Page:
Former senior official Lord Armstrong of Ilminster dies at age 93 | Politics


One of the most senior public servants with fewer than three prime ministers between the 1970s and the 1980s died at the age of 93. Lord Armstrong of Ilminster served in the highest echelons of government under Ted Heath, Harold Wilson and Margaret Thatcher.

Robert Armstrong was born in Headington, Oxford on March 30, 1927, and was educated at Eton and then Oxford before joining the public service. He quickly rose through the ranks to become the Prime Minister’s private secretary in 1970.

He served Edward Heath from 1970 to 1974 and Harold Wilson from 1974 to 1975. A knight in 1978, he was then cabinet secretary to the Thatcher government between 1979 and 1987.

Despite his successful career, Armstrong forever became associated with the phrase “being economic with the truth” for his role in the Spycatcher trial in 1986. The British government sought to ban the publication of the autobiography of the former senior officer from MI5 and Deputy Director Peter Wright. Wright wrote the book in Tasmania after his retirement, but its publication in the United Kingdom was banned after the government alleged that it had disclosed confidential information.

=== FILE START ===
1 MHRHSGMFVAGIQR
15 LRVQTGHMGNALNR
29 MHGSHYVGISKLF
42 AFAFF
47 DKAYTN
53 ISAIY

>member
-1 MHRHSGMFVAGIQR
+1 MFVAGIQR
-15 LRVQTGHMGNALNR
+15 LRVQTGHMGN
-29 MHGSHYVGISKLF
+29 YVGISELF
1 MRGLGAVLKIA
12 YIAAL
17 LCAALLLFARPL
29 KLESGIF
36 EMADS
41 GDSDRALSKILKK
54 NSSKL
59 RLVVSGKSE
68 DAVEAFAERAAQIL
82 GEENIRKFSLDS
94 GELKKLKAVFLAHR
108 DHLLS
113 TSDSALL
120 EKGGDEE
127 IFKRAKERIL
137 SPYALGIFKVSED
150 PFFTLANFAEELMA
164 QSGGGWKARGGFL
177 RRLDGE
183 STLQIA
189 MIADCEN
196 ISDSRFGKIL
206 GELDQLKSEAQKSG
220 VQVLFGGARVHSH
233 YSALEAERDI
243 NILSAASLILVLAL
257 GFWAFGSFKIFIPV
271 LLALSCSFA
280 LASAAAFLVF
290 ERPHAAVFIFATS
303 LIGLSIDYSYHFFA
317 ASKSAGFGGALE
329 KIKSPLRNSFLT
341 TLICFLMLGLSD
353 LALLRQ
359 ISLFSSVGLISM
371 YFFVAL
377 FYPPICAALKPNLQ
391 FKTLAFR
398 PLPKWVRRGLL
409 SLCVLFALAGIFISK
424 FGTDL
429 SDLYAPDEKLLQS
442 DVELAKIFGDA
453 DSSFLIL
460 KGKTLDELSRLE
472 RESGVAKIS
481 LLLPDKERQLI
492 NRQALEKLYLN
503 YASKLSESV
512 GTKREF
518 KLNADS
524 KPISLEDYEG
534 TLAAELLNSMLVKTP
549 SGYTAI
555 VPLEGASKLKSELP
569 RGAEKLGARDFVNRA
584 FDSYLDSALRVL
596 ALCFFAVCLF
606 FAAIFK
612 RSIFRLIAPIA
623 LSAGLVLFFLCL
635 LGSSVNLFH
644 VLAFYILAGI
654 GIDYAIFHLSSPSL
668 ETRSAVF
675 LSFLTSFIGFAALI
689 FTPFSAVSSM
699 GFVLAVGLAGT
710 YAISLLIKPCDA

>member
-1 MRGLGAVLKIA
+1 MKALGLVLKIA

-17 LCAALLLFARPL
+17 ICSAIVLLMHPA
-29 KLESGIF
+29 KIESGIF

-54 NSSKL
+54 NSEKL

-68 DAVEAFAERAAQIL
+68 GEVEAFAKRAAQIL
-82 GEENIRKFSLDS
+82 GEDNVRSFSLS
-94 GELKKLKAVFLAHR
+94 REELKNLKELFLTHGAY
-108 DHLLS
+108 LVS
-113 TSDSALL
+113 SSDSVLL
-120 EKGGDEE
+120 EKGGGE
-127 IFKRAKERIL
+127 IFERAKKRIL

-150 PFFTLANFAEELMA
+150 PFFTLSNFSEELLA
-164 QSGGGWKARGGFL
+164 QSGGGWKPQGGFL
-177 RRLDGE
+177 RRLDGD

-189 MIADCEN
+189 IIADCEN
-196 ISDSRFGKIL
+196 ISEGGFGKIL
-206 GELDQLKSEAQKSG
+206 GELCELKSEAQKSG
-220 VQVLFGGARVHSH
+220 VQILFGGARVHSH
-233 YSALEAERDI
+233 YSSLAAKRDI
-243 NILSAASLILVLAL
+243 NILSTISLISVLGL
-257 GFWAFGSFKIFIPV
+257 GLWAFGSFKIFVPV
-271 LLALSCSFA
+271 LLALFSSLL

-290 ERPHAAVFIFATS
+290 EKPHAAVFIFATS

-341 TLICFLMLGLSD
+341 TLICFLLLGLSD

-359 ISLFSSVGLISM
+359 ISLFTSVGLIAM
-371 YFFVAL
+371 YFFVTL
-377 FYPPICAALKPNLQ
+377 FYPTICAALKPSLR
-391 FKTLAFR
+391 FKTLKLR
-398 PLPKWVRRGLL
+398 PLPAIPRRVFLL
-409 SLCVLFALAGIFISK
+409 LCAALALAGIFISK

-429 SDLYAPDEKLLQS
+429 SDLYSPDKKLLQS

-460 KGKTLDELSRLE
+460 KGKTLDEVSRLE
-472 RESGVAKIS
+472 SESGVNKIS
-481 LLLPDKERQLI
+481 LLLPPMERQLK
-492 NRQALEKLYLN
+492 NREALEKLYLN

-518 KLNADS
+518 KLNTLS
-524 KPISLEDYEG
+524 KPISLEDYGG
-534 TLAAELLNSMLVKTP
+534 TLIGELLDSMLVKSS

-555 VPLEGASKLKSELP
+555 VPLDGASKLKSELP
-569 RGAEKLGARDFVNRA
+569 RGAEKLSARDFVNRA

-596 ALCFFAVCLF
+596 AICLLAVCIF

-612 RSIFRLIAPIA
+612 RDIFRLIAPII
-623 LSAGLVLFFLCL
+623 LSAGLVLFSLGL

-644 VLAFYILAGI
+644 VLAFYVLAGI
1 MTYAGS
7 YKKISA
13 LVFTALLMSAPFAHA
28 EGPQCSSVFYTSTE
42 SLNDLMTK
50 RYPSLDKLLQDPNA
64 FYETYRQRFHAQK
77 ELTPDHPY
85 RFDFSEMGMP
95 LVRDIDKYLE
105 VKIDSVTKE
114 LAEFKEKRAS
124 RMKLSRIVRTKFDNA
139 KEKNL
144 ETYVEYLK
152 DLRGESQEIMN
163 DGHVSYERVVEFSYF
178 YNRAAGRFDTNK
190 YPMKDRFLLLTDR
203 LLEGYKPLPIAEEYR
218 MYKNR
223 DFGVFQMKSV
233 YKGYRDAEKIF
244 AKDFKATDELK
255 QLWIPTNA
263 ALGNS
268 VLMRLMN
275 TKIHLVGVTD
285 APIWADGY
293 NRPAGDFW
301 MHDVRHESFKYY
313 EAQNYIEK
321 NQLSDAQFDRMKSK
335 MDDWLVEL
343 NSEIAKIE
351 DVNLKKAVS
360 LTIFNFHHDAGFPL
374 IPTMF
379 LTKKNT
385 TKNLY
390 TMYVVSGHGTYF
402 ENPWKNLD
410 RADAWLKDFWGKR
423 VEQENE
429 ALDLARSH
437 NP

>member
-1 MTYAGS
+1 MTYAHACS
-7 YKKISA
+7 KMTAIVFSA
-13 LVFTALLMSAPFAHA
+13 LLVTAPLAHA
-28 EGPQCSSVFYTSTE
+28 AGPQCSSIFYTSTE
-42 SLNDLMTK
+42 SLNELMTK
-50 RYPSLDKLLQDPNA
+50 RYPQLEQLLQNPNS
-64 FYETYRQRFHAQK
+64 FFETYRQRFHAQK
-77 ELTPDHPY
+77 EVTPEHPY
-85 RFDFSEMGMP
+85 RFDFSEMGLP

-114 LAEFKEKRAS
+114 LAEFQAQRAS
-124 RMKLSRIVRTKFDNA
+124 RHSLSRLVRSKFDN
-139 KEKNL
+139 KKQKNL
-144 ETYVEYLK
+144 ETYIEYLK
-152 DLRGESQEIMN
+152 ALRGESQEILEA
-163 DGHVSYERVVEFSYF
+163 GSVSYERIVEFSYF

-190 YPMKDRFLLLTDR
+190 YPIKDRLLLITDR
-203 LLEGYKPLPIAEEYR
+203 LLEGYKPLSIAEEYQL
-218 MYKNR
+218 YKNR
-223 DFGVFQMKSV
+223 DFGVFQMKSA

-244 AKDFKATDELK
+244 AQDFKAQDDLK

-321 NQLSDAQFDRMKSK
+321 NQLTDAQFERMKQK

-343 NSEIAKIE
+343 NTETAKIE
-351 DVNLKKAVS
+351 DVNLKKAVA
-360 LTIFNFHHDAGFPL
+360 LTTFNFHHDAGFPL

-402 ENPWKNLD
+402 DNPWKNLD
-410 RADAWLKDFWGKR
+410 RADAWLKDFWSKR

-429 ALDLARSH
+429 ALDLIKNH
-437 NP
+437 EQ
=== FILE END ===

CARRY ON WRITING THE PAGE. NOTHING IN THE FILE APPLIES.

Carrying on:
Armstrong was then sent as a key witness when the British government asked for a similar order in Australia. He was widely ridiculed in the British press for his ambiguous and seemingly misleading responses when speaking to Wright’s lawyer Malcolm Turnbull – later Australian Prime Minister. Armstrong became known for his definition of the difference between a lie and a misleading impression as “perhaps economic with the truth”. The phrase was coined by the philosopher Edmund Burke but was not widely used before the Spycatcher trial.

The government’s attempt to ban the book in Australia was unsuccessful, and publicity of the trial helped Spycatcher become a bestseller.

Turnbull famously compared Armstrong to Sir Humphrey Appleby, the obscurer and manipulator of the television series Yes, Minister.

Armstrong was named a lifetime peer in 1987 and served in the House of Lords as an independent crossbencher. From 1994 to 2006, he was Chancellor of the University of Hull and President of the Sir Edward Heath Charitable Foundation until 2013.

Armstrong recently said, “Operation Conifer [which investigated allegations of historic child sex abuse by the former PM] produces not the slightest credible evidence that Sir Edward Heath could have been guilty of child abuse and a lot of credible evidence to prove that he was not. “

He added that justice requires that he be accepted that Heath is not a child molester, and “puts Operation Conifer back in the dustbin of history.”

He was also firmly opposed to the UK’s decision to leave the EU, saying: “I fear that leaving the European Union is a threat to the integrity of the United Kingdom and a threat to the peace process in Northern Ireland and our relations with the Republic of Ireland. “

Armstrong had two daughters with his first wife Serena Chance, whom he married in 1953. The couple divorced in 1985 and married Mary Carlow.


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